To The One Who Listens, Spring 2008

I want to be found. I will sing the song of remembering and walk into the patches of light that mark my way, searching for solace and finding kinship once again with my own soul. Just as I learned to experience again in this world, without my sight, so I will patiently relearn to see with inner sight and wind my way back to the origin of my belonging. I will reconstruct the bare bones of my living out loud. From there I will venture on, beyond all I have known, beyond the thoughts and feelings of other people, and past the fields that stretch beyond that, with their tall grasses, where lost ones are no longer empty, where there is no scarcity of freedom, where I am once again mine.

I want to be found. For I hunt like the wolf and gather like the squirrel. I am the core of the apple, the heartwood of the oak, and the acorns squirrels gather. I am the running and the taking, I am the giving and receiving. I am the end of hunger. I am my own pathfinder.

I want to be found. So it is that I live and die and am reborn, to race the wind, dance with the passions of the flames, whose truth falls like ash upon the earth. From whose spark of truth I rise, I will rise, I will send my cries across the waves, singing out clear the voices of the many colors, the song light weaves throughout the world which mends, and heals the brokenness until I remember I have always been whole.

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3 thoughts on “To The One Who Listens, Spring 2008

    1. Thank you, Ali! 2008 was actually quite a difficult time. I reached the end of trying what I now know is the unsuccessful way of attempting to go it alone. Everything became so clear, in a wordless sort of way, and I just reached out, unable to name anything, willing to do just about anything to finally be centered again. I knew enough to write the intention, and then I literally forgot about it for years and only came across those words again a couple months ago. Incredibly, or not surprising as it may be, that intention has become the reality of the unfolding life I am living. It actually still amazes me how such seemingly small moments can turn out to be so important and you just never know which ones, or when, or why. But that’s the mystery, never entirely knowing. 🙂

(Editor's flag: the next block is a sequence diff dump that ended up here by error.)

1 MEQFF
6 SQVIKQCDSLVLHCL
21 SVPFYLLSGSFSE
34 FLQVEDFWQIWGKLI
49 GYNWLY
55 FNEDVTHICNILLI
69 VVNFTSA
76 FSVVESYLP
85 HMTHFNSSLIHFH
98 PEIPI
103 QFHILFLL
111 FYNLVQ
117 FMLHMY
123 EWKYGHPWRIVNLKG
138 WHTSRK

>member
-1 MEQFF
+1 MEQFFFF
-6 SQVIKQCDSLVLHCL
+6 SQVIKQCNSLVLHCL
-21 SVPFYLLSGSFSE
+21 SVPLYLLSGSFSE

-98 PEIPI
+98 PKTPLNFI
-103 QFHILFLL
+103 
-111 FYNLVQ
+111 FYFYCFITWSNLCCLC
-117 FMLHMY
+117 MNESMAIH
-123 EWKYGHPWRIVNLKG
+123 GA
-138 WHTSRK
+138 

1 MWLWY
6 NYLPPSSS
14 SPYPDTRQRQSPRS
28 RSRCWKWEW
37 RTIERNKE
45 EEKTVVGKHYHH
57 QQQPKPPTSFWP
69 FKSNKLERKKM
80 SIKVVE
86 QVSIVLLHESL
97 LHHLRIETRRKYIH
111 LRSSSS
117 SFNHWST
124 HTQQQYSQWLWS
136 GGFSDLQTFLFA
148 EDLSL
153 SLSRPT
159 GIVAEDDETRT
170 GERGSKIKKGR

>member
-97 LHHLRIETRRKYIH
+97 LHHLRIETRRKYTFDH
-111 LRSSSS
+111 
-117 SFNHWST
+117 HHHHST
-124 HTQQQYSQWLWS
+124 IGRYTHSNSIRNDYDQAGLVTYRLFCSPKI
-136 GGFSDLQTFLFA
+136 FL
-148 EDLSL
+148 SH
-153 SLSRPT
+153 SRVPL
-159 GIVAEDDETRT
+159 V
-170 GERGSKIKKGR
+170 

1. I know what you mean. I still remember the day where I had the ‘epiphany’ about accepting the effect Carys had made on my life. It was such a small, insignificant moment, completely invisible to anyone, but so life changing to me. It made me feel different, like I had let in happiness and was light-filled. Its not a happy ever after ending though, its something I continue to work at. But thats what your poem reminded me of.

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